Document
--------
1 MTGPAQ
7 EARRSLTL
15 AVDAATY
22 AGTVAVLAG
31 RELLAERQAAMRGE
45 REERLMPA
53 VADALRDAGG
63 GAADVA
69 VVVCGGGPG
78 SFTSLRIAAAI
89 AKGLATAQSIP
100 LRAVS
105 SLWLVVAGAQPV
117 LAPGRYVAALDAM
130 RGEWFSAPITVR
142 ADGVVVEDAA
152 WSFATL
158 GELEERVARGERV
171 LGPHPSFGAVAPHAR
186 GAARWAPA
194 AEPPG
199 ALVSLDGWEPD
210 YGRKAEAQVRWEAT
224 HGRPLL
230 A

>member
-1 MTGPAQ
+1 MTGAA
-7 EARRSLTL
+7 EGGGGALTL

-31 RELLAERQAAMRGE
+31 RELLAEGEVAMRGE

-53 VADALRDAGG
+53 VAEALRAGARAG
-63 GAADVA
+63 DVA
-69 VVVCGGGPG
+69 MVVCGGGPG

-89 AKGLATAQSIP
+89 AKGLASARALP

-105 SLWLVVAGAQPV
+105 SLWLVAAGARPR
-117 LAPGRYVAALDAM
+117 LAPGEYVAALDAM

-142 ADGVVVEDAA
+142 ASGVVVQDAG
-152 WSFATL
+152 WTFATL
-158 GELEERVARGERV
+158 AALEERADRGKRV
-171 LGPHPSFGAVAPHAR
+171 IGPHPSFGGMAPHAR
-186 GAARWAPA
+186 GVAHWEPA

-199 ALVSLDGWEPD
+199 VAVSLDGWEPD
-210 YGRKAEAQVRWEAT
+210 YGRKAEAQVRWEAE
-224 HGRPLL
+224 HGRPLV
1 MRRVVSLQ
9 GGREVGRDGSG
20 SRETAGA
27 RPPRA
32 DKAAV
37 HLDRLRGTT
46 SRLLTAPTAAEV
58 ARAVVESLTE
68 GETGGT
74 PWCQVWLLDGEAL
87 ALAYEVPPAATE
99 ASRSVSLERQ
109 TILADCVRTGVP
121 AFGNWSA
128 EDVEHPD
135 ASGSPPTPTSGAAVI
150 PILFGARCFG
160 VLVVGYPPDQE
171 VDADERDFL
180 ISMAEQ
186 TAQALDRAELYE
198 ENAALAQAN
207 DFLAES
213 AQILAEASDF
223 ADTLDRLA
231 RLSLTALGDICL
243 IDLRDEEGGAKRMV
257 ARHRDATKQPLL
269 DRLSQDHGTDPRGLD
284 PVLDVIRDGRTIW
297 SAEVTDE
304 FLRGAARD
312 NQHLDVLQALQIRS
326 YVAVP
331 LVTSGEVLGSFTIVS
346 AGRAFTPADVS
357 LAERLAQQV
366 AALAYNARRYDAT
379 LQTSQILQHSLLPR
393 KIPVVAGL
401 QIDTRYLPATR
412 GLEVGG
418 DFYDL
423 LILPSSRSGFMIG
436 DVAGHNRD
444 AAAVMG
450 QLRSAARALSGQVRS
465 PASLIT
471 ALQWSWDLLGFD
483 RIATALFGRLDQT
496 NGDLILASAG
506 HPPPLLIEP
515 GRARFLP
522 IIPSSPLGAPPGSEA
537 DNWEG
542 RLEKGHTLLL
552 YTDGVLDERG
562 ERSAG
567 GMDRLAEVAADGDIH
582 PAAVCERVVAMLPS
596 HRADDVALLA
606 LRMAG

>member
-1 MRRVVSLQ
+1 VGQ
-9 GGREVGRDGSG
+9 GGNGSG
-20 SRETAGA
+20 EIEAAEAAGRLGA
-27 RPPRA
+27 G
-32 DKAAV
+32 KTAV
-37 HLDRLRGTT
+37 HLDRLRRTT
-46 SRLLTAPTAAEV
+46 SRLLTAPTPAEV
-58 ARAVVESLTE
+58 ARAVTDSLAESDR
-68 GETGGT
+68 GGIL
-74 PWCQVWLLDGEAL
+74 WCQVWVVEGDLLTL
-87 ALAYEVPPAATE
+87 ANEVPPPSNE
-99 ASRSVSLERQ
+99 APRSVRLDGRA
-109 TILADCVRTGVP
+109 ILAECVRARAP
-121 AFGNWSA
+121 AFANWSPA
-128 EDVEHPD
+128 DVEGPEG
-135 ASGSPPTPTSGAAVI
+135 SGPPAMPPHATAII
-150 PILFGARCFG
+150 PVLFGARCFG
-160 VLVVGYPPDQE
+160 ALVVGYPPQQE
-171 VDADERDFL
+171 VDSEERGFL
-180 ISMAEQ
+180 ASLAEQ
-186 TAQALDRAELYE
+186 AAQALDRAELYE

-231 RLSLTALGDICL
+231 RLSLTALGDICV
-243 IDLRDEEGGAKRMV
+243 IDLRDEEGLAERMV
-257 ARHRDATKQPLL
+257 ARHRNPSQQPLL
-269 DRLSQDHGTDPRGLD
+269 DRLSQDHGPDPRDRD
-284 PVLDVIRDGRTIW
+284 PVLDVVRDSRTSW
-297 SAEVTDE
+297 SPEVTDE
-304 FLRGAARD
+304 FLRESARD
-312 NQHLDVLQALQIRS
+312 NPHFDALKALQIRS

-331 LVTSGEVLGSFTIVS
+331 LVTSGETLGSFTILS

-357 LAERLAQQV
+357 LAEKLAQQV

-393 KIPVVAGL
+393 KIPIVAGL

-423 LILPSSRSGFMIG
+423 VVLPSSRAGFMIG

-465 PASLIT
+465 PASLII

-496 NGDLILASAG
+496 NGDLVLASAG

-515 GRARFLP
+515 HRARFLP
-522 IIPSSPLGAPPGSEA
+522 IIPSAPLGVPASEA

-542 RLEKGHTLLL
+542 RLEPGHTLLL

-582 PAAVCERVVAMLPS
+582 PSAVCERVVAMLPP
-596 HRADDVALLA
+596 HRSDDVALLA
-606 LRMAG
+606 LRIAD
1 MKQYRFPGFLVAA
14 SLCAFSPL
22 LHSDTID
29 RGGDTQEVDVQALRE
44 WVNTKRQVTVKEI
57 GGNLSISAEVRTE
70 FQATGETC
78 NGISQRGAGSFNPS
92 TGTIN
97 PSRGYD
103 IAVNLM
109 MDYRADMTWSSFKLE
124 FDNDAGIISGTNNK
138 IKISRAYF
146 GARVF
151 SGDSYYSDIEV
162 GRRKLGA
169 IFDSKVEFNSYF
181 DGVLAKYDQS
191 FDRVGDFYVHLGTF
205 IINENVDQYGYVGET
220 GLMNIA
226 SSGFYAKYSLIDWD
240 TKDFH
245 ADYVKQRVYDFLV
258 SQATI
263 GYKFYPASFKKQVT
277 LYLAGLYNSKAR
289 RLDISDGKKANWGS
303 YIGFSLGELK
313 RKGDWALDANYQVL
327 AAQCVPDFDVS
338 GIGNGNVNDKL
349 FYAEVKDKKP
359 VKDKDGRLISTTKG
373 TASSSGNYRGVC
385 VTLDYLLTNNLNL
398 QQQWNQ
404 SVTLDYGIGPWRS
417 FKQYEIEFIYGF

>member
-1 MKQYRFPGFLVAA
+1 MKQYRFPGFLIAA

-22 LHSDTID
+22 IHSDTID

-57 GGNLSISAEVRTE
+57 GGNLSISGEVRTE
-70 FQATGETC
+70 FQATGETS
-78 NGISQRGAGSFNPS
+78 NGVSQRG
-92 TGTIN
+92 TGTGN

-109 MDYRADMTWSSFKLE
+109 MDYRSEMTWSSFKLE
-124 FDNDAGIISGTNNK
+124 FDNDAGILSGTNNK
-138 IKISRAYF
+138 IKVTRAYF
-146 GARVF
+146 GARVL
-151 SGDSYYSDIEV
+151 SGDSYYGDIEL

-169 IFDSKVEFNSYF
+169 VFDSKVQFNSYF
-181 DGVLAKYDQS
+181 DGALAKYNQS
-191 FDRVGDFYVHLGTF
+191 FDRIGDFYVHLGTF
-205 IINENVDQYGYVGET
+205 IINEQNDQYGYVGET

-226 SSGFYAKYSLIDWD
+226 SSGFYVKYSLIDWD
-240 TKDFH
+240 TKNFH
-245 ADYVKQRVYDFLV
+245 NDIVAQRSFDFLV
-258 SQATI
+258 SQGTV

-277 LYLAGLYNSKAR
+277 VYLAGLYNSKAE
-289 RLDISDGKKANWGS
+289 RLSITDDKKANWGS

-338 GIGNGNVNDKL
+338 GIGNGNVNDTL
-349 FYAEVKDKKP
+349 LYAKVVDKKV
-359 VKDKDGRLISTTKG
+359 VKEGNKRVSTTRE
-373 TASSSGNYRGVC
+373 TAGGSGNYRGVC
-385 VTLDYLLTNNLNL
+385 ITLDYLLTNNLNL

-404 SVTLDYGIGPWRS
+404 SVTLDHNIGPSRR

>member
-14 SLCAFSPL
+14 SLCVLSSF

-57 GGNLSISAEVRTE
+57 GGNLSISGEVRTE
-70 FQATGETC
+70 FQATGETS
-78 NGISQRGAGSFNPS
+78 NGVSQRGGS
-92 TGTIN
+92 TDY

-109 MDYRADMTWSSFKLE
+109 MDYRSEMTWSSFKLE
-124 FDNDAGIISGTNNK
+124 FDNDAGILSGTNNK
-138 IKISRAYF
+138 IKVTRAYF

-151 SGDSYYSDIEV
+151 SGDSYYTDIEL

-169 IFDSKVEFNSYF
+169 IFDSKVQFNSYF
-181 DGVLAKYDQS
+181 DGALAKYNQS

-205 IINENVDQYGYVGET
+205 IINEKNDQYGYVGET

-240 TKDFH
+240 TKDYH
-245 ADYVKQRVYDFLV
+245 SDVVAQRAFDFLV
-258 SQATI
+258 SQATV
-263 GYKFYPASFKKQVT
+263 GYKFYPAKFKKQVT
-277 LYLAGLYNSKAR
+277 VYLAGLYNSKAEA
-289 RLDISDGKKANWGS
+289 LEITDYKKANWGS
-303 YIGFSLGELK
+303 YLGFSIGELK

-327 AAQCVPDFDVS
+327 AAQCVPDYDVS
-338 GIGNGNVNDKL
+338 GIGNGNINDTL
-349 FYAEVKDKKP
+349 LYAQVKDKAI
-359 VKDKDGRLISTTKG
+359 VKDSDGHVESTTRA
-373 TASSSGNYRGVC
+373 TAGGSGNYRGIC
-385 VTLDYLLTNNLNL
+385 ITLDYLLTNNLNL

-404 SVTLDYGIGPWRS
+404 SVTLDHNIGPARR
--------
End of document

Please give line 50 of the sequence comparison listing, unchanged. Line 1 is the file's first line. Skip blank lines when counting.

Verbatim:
+158 AALEERADRGKRV